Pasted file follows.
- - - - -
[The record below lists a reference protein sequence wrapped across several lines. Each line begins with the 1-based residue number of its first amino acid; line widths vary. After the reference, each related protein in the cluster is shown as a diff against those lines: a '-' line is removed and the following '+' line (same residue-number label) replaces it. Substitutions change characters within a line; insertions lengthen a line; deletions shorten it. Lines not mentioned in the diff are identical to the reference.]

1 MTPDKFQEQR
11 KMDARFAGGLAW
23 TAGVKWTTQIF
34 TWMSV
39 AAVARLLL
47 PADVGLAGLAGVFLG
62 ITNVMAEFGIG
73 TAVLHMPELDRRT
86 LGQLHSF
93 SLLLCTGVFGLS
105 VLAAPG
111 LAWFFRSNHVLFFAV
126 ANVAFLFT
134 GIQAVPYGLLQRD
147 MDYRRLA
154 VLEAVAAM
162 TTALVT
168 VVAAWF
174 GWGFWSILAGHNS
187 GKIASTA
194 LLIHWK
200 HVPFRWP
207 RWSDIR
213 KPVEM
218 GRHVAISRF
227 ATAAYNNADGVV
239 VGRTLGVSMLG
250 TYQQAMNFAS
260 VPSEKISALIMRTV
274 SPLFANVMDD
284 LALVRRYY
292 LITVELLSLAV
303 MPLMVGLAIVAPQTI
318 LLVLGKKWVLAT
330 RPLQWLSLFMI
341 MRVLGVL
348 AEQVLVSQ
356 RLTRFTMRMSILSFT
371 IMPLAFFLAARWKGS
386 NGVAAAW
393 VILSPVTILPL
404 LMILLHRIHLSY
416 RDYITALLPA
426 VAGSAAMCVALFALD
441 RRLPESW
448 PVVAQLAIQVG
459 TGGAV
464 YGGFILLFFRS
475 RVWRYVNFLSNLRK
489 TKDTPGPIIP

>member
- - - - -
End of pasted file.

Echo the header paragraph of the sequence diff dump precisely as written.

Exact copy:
[The record below lists a reference protein sequence wrapped across several lines. Each line begins with the 1-based residue number of its first amino acid; line widths vary. After the reference, each related protein in the cluster is shown as a diff against those lines: a '-' line is removed and the following '+' line (same residue-number label) replaces it. Substitutions change characters within a line; insertions lengthen a line; deletions shorten it. Lines not mentioned in the diff are identical to the reference.]